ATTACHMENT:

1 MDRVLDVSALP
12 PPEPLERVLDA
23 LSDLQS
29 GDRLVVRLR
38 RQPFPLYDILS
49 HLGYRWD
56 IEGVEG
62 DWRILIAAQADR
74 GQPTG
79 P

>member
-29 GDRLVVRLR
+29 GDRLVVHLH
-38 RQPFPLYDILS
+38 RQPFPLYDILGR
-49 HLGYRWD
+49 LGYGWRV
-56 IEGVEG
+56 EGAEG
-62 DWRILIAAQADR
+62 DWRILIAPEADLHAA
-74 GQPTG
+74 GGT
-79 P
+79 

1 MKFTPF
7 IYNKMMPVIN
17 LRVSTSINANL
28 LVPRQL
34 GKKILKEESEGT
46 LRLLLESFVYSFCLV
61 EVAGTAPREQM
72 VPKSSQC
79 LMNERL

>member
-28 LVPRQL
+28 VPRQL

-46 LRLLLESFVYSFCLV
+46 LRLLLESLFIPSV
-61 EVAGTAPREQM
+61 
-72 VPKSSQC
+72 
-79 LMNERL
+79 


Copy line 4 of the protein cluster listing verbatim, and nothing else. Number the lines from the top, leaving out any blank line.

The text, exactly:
29 GDRLVVRLR